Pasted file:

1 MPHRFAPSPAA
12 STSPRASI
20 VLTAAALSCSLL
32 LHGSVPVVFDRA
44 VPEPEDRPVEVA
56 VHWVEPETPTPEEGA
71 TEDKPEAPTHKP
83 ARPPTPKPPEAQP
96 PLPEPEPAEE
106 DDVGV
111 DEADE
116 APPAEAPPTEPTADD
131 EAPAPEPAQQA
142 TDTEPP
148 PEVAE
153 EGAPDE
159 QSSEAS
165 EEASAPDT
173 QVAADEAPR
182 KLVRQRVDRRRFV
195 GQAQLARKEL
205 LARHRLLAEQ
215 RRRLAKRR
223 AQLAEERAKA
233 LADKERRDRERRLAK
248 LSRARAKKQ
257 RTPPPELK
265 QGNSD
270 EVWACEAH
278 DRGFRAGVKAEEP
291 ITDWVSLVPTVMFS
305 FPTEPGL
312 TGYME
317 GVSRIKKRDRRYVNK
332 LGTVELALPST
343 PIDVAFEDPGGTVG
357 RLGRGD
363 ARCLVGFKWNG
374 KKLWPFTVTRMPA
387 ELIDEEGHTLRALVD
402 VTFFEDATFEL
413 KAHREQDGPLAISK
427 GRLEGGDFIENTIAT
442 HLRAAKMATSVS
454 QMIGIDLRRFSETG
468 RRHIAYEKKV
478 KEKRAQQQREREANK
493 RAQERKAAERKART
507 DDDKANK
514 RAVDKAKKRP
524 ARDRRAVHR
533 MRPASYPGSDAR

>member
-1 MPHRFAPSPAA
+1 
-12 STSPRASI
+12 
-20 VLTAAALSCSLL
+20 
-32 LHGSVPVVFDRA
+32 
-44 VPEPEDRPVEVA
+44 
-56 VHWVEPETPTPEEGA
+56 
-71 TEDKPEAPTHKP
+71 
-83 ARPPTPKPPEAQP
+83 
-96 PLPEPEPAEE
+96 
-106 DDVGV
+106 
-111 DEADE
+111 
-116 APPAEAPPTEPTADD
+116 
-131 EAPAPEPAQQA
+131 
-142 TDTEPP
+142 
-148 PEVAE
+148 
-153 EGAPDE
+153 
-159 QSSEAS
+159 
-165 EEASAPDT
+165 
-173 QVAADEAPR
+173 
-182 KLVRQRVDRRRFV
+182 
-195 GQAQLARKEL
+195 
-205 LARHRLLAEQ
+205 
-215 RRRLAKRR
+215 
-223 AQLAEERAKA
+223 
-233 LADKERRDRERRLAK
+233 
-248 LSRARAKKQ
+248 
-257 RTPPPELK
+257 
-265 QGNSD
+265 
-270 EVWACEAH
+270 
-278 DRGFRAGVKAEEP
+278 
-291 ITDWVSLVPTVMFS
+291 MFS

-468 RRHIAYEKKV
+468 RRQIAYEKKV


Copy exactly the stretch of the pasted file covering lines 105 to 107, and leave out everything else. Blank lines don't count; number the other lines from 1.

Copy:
+248 
-257 RTPPPELK
+257 